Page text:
Central African Republic - Christian and Muslim civilians in Baoro and Bossemptle in the north-west of the Central African Republic (CAR) are in imminent danger of attack due to the very strong presence of anti-balaka militias in towns where international peacekeepers are nowhere to be seen, an Amnesty International delegation in the region has said.
Armed clashes between anti-balaka militias and remnants of the ex-Seleka forces and their supporters over the last week had resulted in civilian fatalities and casualties, as well as the burning of hundreds of homes, the global human rights watchdog said in a press statement obtained by PANA in Nairobi on Monday.
“There is a huge risk of a major human tragedy because of the complete absence of any peacekeeping force. The situation in this part of the Central African Republic is very volatile and the international peacekeeping effort is vital to protect the thousands of civilians from both communities,” said Amnesty International’s senior crisis adviser Donatella Rovera who is currently in the region.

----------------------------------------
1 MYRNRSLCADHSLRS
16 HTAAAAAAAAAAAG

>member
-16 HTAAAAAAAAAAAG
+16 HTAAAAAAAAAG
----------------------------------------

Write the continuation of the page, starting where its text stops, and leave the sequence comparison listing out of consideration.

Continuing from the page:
“More deaths are very likely but this could be prevented by even a small presence of international peacekeepers. In nearby towns with similar tensions, the presence of international forces is undoubtedly making a difference. The same is needed in Baoro and Bossemptele.
“Peacekeepers were sent to the CAR with a clear mandate: to protect civilian lives. They must not fail it.”
Amnesty noted that in addition to the strong presence of anti-balaka militias, remnants of ex-Seleka forces and their supporters were also still active in the area, increasing the levels of danger.
It said lack of transport and any basic facilities or humanitarian aid meant that civilians displaced by the conflict were stranded in the area, unable to flee to safety and without any support in dire humanitarian conditions.